Returning to the land of the living, there’s also the history of electrical anesthesia, which (assisted by conventional pain-killing medication), was actually used to carry out hundreds of surgeries from the 1950s to the 1970s. It fell out of favor as a result of significant side effects in some patients, ranging in severity from physical pain to cardiac arrest.
These days, most of the work in the field of tES traces its roots back to a 1980 study by P.A. Merton and H.B. Merton. The study tested the application of high-intensity electrical stimulation, delivered via a pair of electrodes positioned over the primary motor cortex, for monitoring central motor pathways. Later experiments dialed down the dosage of electricity and determined that weaker currents might have benefits without side-effects.
Yet decades later, it’s been hard to measure the broader therapeutic benefits of tES. One recent study suggests that it’s “technically difficult to assess” the impact of weak electrical fields at “conventional intensities” for tES, as the skull absorbs a lot of energy with its strong, stubborn resistance, while the current produced, taking the path of least resistance, loses up to 75% of its energy as it “shunts across the scalp.”
Halo’s got competition
You wouldn’t know it from all the Halo Sport marketing, but there’s actually a bunch of other consumer tES devices out there on the market. These include The Brain Driver and the Caputron ActivaDose II. They follow the same principle of twenty to thirty minutes of stimulation followed by lingering benefits.
The difference between these devices and the Halo is that the latter has a lot of marketing behind it. The Halo Sport headphones are also very aesthetically pleasing, rather than looking like Neil Young’s failed Pono audio player or a mobile interrogation kit.
Does all the Halo-hype mean that reported benefits are down to the placebo effect? The product is priced at a ‘premium’ level, and it’s got plenty of high-profile figures singing its praises, like four-time Olympic Gold Medallist sprinter Michael Johnson, who has implemented it in his boutique training organization, Michael Johnson Performance.
However, on the level of the individual user, once the afterglow of buying, unboxing, and trying out the Halo Sport has subsided, and you’ve shown them off to friends and social media, will you still want to use them?
It should here be noted that the company offers a money-back guarantee. So they do stand behind their product.
With the data on legit benefits currently incomplete and inconclusive, the biggest rationale for using the Halo Sport at this time is the possibility it might grant you an “edge.” For some, that’s enough reason to splash some cash on a pair.
The future of neuroplasticity
The idea of using tech to instantaneously learn skills has been explored in many a sci-fi work. We all remember the scene in The Matrix when Keanu Reeves is implanted with combat knowledge, then ever-so-flatly delivers the giggle-inducing line: “I know Kung Fu.”
But why can’t we just be happy with the way we are? Is it really necessary to clamp little nub pads on our head and shoot electricity into our brains so we can learn to do stuff faster?
It makes sense that we’d want to be able to do more with less time and effort. The long arc of human development since industrialization (a few very dark chapters notwithstanding) essentially points to more rational thinking, better training, better education, and better quality of life.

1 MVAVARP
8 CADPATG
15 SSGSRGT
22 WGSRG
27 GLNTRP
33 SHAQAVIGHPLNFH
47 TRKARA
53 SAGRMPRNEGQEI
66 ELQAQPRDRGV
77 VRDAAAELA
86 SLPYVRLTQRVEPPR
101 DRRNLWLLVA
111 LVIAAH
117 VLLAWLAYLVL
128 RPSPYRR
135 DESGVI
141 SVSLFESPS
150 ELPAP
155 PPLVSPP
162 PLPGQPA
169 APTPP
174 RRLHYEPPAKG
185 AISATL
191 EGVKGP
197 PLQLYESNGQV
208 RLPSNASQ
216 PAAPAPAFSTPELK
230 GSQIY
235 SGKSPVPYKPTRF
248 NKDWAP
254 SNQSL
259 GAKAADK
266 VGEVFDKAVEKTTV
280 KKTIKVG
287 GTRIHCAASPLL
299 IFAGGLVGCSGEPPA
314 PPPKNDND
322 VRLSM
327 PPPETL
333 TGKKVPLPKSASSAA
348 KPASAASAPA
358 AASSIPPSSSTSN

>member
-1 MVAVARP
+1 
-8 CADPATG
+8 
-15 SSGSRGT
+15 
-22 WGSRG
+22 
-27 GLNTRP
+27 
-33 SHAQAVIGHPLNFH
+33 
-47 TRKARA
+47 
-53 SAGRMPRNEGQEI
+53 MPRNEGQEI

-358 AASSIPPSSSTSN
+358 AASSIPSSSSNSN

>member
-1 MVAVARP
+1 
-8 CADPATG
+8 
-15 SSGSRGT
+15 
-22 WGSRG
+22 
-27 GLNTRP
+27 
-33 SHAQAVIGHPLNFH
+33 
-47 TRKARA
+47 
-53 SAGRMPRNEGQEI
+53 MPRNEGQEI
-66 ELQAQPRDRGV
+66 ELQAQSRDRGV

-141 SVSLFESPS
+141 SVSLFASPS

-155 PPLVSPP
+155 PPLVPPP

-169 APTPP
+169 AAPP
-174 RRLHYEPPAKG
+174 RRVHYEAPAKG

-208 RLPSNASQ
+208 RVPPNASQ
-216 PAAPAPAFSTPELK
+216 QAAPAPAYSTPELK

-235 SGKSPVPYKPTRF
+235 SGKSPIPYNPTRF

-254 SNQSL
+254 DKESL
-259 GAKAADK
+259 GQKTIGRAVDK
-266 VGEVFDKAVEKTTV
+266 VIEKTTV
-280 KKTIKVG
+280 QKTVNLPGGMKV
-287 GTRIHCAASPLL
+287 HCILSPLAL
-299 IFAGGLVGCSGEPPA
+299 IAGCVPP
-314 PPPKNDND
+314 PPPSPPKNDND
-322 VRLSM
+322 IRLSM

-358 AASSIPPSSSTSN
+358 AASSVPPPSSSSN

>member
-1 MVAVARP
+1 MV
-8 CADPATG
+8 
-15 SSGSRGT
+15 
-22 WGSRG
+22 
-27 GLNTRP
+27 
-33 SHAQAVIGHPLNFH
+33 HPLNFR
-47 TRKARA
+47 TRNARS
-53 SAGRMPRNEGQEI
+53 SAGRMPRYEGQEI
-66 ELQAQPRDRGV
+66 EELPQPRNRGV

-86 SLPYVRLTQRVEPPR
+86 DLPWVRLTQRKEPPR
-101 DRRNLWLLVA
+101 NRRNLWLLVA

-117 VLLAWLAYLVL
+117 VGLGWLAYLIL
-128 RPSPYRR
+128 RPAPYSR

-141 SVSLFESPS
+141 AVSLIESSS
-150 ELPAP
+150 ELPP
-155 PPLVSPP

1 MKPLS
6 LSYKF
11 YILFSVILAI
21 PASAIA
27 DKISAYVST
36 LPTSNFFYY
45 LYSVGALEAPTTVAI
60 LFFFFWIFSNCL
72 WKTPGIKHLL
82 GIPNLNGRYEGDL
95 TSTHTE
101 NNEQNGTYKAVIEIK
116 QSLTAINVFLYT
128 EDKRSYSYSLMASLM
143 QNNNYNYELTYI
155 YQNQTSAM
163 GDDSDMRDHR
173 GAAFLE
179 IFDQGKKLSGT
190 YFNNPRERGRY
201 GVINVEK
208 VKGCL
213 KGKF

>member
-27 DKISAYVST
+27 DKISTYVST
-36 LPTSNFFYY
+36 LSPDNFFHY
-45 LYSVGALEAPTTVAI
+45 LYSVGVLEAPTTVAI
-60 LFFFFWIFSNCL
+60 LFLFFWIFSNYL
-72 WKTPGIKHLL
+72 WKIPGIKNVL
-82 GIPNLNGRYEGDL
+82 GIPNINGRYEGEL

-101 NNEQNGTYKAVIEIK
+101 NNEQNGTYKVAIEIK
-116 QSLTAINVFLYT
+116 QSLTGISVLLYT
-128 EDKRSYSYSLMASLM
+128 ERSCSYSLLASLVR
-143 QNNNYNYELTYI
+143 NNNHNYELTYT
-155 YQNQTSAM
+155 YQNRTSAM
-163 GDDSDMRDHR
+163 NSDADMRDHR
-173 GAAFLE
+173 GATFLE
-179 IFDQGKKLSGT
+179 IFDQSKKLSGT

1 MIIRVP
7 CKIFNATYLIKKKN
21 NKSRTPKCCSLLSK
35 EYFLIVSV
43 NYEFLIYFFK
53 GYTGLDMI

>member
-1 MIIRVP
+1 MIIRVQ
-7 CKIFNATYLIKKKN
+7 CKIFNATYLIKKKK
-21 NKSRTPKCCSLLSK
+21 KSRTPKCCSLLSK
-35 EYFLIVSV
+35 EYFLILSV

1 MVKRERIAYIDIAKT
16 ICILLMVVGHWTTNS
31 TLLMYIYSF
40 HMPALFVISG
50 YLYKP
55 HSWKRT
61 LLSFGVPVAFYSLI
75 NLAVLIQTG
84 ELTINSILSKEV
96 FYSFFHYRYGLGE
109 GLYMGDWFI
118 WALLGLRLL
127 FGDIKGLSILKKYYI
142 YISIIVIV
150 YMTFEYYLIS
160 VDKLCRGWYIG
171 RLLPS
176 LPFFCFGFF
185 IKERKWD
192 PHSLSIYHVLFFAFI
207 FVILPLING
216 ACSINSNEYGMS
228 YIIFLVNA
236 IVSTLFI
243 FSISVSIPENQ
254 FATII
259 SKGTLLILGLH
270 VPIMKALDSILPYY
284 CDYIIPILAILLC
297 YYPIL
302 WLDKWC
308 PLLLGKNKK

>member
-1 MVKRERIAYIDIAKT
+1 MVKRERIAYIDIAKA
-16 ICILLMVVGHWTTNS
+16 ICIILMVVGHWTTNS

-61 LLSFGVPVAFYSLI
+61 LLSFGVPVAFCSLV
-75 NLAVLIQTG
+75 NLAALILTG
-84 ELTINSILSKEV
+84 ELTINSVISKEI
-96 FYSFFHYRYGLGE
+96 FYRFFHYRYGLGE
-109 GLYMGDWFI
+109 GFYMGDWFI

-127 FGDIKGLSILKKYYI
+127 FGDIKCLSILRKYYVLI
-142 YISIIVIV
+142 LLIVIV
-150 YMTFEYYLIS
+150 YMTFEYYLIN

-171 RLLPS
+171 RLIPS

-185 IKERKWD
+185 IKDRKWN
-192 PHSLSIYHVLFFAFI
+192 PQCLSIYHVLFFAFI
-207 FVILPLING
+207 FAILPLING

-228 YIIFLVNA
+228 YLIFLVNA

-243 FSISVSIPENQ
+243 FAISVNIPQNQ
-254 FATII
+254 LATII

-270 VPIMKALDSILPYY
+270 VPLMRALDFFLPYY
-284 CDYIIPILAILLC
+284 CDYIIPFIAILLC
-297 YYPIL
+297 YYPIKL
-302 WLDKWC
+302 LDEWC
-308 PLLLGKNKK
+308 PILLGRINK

In the 21st century, where technology is radically changing societies and the nature of work, why not embrace biohacking for better cognition?
Take this unsexy, yet relevant quote, from everyone’s favorite Prussian statesman, Otto von Bismarck:
“The wise man learns from the mistakes of others. Fools learn from experience.”
Life is not that long, and the idea of mastering an instrument, learning to fly a plane, or getting professional in sports in a shorter and shorter time frame is enticing, to say the least. Most of us look back and wish we had been able to do any number of things, but couldn’t because we simply ‘didn’t have the time.’
In other words, why wouldn’t we want to use the accumulated knowledge of humanity, this time in the form of neuroscience, to save time on individual training and free up more space for other activities and better results?
If they catch on, the implications of more beefed up, über Halo Sport-style neurostimulation devices will be enormous.
It would allow companies to save an incredible amount of money on employee training. Historically speaking, technologies have always been instrumentalized by corporations to serve economics, so there’s no reason to think that neurostimulation would not be seized upon as a way to save money and make money for business owners.
And it is here that some of the most questionable implications of the technology arise. Will this powerful tool for individual cognitive achievement have the ironic result of making us even less free, as we are constantly ordered to re-train our brains and muscle memories to do the bidding of those in charge? After all, so far the productivity-enhancing tools of the tech revolution haven’t made us work less, but more.
As well, the liabilities of becoming dependent on performance assisting technology are real. Halo CEO Daniel Chao and others have downplayed this, however, suggesting that its impact is too long-term to be truly addictive vis-à-vis drugs like cocaine (which offer a short-term spike offered by withdrawal symptoms).
In a utopian world, the ability to cognitively ‘pivot’ might allow people the freedom to choose their own adventure, learning skills in a way that would make them more employable, more satisfied with life, and potentially help address social divisions in society. If neurostimulation could ultimately allow adults to keep learning like kids, we might gain more freedom to shape our lives, or turn them around, and make pipe dreams into reality.
Meanwhile, new (and non-Halo funded) research shows that electricity can temporarily eliminate the effects of aging on working memory. Electric pulses can be used to achieve rhythmic synchronization of the prefrontal and temporal parts of the brain, effectively bringing an older person’s cognitive abilities back to par with that of a spunky young go-getter. Thus far, this result has only been achieved in a controlled, clinical setting but it’s an exciting development nonetheless.
In other words, Halo Sport is at the forefront of a trend that’s just getting started; we’ve got a long way to go into the ether. As neuroplasticity-enhancing technology moves further along, with more scientific literature over a longer time span to vouch for its tangible benefits, we’re likely to see more and more products in this vertical.